2005 was a year in which the media not only brought us news but also became part of the news as scandals usually associated with government and politicians rippled through the media companies, their boardrooms and newsrooms.

Everyone tainted by the Valerie Plame affair took a hit. The New York Times' Judith Miller went to jail, returned a media hero and quickly became a zero when her own newspaper forced her out. The publisher of Time turned over a reporter's notes to a federal prosecutor over his objection. Robert Novak, who first leaked the name of a CIA employee, sputtered "bullshit" on CNN. Forced out on grounds of arrogance, he has now been put back on the air at -- where else -- Fox. Soon the Washington Post's famed Watergater Bob Woodward was also being called to account for being too busy to tell a prosecutor what he wanted to know about the crimes of the Bush administration.

Meanwhile, out of public view, Pentagon subsidized Information warfare specialists spent hundreds of millions to monitor media outlets, execute "rapid responses," plant news and pump up government policies. The war in Iraq is often more of a media war than a military conflict in a world where perception trumps reality. GOP operatives meanwhile reshape public broadcasting more to their liking.

The old media maestros are fading away as Mark Jurkowitz observed in the Boston Phoenix: "In a year of jarring transition, 2005 may be best remembered for the roster of major media players who left the scene. Dan Rather gave up his anchor chair, Ted Koppel departed Nightline and Peter Jennings lost his fight with lung cancer." Koppel and Tom Brokaw, who also retired this past year, acknowledged that the press is often trapped in its own hubris and arrogance, and is not connected to the audience it serves.

Journalists die and journalism is dying

It was a year in which more media workers died in Iraq (the toll there is higher than the whole of the Vietnam War), with most media companies not even protesting, and in which journalism itself seemed to be devolving before our eyes in spasms of jingoism, junk news and trivia. How much cable news time was devoted to a missing white American tourist of the blonde persuasion in Aruba when other important stories went begging for attention?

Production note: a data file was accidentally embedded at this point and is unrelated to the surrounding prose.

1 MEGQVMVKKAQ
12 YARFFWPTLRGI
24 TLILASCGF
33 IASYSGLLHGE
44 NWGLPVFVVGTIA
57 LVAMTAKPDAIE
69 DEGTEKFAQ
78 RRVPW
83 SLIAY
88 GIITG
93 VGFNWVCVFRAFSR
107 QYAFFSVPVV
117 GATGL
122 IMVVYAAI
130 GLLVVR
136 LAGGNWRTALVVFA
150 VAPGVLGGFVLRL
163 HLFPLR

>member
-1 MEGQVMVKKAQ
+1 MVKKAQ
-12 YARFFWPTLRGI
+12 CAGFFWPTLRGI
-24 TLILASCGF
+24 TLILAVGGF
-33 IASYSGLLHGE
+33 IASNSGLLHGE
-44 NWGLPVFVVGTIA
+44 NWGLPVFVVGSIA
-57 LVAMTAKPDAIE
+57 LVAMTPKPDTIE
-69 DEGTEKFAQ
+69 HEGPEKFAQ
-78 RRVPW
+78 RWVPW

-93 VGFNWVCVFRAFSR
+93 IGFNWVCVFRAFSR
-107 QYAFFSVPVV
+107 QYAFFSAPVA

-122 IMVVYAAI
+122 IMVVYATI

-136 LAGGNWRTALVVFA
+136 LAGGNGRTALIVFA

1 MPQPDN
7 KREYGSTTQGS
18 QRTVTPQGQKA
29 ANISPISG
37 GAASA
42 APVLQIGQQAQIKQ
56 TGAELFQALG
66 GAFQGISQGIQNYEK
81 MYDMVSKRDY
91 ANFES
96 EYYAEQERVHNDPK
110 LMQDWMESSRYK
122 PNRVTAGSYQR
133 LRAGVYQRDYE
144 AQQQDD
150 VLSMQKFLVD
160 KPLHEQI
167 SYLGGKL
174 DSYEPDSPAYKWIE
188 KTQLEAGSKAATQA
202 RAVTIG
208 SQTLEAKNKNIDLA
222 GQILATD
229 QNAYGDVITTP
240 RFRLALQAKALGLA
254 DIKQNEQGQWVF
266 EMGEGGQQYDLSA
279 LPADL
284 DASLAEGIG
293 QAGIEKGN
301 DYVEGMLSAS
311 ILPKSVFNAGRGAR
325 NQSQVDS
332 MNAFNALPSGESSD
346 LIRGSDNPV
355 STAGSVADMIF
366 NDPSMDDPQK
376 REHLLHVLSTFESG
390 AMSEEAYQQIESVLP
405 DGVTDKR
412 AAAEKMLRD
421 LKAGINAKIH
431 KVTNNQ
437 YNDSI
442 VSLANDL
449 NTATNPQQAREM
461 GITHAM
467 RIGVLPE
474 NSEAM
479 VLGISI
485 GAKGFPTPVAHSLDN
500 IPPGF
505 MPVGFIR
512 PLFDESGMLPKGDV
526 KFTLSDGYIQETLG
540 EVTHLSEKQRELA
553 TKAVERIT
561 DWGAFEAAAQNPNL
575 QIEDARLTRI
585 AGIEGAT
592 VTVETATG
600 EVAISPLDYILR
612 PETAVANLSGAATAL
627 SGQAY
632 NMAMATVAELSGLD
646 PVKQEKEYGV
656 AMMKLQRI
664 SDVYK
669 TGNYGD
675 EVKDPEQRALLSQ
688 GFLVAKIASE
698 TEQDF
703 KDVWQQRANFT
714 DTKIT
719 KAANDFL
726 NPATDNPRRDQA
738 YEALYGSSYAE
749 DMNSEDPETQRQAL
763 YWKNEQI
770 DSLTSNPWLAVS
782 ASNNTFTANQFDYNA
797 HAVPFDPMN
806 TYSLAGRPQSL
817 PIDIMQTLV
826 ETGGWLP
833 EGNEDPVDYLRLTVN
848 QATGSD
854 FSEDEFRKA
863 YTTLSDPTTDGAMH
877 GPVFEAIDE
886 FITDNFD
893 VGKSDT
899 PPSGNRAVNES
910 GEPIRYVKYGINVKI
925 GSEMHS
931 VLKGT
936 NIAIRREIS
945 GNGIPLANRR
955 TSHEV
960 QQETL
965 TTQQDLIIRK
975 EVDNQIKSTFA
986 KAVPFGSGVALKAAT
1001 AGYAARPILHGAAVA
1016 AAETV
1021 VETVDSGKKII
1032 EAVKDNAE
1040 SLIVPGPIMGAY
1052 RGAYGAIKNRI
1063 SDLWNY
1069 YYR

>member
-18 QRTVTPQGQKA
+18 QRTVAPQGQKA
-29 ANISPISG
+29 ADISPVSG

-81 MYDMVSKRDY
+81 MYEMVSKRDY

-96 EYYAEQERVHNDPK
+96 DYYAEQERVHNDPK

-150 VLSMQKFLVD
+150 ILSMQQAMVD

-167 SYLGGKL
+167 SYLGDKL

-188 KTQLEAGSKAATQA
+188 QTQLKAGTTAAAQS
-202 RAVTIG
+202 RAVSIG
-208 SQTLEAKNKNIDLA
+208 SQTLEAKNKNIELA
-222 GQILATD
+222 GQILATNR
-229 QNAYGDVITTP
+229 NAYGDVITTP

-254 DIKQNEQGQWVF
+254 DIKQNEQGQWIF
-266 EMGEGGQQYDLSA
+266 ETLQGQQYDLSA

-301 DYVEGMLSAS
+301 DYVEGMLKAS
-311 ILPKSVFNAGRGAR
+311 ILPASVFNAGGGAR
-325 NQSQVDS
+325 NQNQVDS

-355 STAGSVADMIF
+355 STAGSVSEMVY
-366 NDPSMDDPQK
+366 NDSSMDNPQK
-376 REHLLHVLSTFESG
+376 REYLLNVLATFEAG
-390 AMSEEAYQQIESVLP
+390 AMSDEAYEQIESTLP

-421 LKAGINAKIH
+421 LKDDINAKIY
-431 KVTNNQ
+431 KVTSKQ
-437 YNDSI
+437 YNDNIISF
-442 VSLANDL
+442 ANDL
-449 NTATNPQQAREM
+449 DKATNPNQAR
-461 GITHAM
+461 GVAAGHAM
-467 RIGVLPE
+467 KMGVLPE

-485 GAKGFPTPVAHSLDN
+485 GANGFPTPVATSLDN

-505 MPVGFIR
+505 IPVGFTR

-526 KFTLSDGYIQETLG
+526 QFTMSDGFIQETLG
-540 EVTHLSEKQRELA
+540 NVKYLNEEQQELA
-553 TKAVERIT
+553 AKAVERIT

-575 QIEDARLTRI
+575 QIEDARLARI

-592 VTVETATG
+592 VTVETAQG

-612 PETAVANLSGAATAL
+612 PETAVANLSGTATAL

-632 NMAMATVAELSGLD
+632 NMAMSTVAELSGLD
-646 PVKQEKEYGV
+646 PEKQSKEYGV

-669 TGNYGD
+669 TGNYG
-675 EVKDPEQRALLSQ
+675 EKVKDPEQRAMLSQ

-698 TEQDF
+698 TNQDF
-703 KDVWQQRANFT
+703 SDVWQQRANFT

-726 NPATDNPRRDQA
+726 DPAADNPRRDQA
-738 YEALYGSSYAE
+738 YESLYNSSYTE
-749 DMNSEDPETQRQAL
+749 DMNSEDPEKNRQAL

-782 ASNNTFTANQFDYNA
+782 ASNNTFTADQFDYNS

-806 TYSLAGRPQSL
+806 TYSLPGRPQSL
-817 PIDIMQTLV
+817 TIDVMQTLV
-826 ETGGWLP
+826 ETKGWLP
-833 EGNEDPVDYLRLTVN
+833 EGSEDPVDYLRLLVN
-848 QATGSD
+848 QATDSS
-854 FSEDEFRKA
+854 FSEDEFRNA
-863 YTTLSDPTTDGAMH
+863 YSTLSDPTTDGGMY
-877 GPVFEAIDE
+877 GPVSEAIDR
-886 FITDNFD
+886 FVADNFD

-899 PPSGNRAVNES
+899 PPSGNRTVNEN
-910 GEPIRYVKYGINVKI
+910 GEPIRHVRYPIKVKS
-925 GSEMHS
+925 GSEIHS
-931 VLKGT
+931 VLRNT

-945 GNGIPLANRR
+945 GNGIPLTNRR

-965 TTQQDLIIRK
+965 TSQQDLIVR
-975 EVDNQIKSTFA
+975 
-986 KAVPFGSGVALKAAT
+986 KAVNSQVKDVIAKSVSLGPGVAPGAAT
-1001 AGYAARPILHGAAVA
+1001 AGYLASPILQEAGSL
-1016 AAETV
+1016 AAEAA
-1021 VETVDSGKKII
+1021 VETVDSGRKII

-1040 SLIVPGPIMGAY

Anger with the media is growing. It's reflected in falling newspaper circulation and ratings for network news. Not surprising, one of the questions in a 2005 news quiz published in the Guardian asks, "Who accidentally sent an email to the BBC that read: 'Now fuck off and cover something important you twats'?"

It doesn't really matter who said it because it speaks to a widespread dissatisfaction with even one of the world's best newscasters. Seventy percent of the American people expressed disappointment in a survey about an industry that claims to be "just giving the public what it wants." Huh?

No wonder the media business is in trouble, as the Washington Post reports in a 2005 business wrap-up. "Things haven't gone so well for the media business, which became shareholders' target No. 1. Newspaper publisher Knight Ridder Inc. was hit with demands that it put itself up for sale amid worries about limited revenue growth, while at Time Warner Inc., investors have pushed for a massive restructuring they hope will ignite its stock price." The search for higher profits is decapitating major newspapers, as Joe Strupp reports in Editor & Publisher, the newspaper industry trade magazine: "Using the bizarre premise that newspapers can bring back lost circulation and ad revenue by making their products WORSE, top executives at major chains from The New York Times Co. to Tribune took a butcher knife to staffing with buyouts and layoffs that appeared almost epidemic."